Select Committee on Environment, Transport and Regional Affairs Minutes of Evidence

Examination of witnesses (Questions 398 - 419)




  398.  Gentlemen, may I welcome you to the Committee and ask you first of all to introduce yourselves for the record?
  (Mr Bateman)  Thank you, Mr Chairman. I am a director of The Paper Federation. John Goodall is chairman of BPB Paper Board, the largest plasterboard manufacturer in Europe. Alan McKendrick is chief executive of Ayelsford Newsprint Ltd, itself the largest manufacturer of recycled newsprint in the United Kingdom.

Chairman:  Thank you very much. Mr Olner?

Mr Olner

  399.  I wonder whether the Paper Federation could perhaps give the Committee their views on what they think is the true concept of sustainability in the context of waste management?
  (Mr Bateman)  First of all, Mr Chairman, we would say that products have to be made in a sustainable way and with waste minimised in their production and subsequent use, and when one is recovering waste from those products they should be used as often as possible by recycling before then ultimately becoming waste when they must be disposed of in a manner which is economic and environmentally sound.

  400.  Can you perhaps elaborate on the sustainable bit of it? People have a very difficult job grasping what sustainability means.
  (Mr Bateman)  In the context of paper sustainability means that the fibre is drawn from sustainable sources in the first place and these are forests that are grown specifically for the generation of fibre, for wood products and for paper, and they are grown again and again and again so that there is no depletion, and then from the sustainable point of view, once you have the products, that is recycling as much as you possibly can prior to the ultimate disposal as those fibres become worthless, by initially generating power or by putting them into landfill.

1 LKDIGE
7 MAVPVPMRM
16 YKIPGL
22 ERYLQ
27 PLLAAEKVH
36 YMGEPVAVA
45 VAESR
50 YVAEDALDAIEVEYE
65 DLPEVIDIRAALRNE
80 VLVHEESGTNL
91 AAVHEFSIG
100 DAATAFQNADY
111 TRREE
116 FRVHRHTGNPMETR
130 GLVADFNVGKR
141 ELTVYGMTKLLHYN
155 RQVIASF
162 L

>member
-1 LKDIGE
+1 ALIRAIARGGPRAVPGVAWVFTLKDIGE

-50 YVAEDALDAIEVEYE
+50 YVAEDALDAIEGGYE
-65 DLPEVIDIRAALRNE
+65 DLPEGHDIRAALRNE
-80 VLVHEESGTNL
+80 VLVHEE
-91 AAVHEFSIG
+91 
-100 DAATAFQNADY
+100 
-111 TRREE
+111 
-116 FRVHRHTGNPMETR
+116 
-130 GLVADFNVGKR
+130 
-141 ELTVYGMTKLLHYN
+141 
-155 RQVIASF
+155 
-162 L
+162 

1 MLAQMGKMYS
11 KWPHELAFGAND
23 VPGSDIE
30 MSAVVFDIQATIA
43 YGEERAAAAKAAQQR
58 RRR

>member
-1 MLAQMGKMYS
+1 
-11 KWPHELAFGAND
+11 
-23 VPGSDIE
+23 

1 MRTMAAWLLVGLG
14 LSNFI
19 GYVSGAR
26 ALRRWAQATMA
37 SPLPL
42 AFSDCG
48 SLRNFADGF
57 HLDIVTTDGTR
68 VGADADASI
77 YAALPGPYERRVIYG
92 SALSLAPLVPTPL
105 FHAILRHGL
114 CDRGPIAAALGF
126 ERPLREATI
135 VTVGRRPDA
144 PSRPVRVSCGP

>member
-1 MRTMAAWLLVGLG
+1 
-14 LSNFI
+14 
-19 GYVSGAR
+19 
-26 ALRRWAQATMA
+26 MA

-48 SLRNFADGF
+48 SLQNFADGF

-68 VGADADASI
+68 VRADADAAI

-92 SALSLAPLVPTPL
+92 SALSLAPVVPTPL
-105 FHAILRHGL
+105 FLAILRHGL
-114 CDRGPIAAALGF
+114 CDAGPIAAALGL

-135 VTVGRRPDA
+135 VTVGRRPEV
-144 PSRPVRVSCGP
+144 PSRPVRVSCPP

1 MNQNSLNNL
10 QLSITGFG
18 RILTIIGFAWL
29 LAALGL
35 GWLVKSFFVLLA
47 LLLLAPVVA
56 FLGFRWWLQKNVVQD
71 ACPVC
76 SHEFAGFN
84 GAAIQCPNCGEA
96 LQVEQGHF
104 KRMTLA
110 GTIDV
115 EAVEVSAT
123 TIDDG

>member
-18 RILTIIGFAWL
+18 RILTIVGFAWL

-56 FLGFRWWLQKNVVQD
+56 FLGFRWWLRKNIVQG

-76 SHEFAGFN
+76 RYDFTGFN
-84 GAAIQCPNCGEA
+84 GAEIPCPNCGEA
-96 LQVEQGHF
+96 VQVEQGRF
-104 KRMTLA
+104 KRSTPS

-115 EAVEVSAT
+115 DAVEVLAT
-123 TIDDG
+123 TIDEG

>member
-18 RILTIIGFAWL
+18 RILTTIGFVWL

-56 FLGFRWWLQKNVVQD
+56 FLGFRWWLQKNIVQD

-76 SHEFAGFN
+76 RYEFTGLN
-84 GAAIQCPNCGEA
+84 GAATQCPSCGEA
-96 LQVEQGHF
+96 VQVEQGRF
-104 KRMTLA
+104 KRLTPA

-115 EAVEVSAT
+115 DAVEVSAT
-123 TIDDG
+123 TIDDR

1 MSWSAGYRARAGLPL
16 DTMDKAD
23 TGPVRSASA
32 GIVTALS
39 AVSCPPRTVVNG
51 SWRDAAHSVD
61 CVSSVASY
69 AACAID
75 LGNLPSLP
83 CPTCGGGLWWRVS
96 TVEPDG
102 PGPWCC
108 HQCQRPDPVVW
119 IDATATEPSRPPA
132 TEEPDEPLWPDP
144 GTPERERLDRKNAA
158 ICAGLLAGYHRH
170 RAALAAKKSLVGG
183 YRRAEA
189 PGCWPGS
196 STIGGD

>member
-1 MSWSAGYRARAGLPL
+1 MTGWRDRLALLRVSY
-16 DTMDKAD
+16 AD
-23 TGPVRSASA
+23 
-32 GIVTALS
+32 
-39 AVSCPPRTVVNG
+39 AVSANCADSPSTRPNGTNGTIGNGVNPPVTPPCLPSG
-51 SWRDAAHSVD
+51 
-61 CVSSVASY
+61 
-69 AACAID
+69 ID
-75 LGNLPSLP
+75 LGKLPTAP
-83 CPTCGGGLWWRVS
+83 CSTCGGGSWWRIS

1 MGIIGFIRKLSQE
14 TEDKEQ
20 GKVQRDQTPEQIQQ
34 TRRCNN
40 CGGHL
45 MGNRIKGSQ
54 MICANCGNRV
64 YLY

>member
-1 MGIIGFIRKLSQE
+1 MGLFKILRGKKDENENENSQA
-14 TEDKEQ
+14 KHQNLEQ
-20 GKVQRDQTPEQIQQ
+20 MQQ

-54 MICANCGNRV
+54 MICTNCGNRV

401.  Would you agree with the statement that the demand for paper products usually rises with GDP?
  (Mr Bateman)  That is true.


  402.  Would it not be a good idea to change that and to reverse that process?
  (Mr Bateman)  You could put that as a good idea, Mr Chairman, but I think that you have to recognise that the provision of paper products is really answering the needs of society. Paper is fundamental to the development of society. Economies of course will be driven throughout the entire process, and, for example, I do not doubt you can recall when The Times was thick enough to stand up on its own, but progressively The Times has been reduced in thickness——

  403.  And content.